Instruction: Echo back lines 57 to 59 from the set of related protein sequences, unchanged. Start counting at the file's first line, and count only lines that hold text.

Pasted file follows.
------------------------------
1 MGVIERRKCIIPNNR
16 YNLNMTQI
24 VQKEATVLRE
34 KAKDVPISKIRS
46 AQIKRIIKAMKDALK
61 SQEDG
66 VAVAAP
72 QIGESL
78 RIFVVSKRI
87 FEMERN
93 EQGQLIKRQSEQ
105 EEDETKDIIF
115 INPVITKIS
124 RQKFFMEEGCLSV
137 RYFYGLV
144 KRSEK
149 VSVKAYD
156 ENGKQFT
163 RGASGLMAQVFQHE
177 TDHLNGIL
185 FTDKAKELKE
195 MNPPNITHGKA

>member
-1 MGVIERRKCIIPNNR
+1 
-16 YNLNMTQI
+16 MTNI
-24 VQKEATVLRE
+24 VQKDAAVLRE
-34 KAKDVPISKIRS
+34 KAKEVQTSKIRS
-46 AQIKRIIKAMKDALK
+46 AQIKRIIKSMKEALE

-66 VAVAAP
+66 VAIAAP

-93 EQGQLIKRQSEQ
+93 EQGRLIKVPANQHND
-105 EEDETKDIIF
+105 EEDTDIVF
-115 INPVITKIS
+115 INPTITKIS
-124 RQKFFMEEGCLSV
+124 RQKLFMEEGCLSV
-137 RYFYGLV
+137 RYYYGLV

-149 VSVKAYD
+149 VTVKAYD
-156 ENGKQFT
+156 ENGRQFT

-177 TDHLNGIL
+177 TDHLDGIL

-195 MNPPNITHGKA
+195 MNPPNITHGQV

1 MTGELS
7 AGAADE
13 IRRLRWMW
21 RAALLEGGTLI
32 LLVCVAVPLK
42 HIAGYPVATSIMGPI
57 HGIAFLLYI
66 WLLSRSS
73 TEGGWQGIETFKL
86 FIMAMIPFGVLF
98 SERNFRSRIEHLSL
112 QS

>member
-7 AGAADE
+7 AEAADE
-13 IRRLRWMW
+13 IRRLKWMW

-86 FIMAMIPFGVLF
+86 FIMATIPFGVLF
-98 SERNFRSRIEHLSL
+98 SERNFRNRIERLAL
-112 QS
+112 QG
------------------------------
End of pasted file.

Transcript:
21 RAALLEGGTLI
32 LLVCVAVPLK
42 HIAGYPVATSIMGPI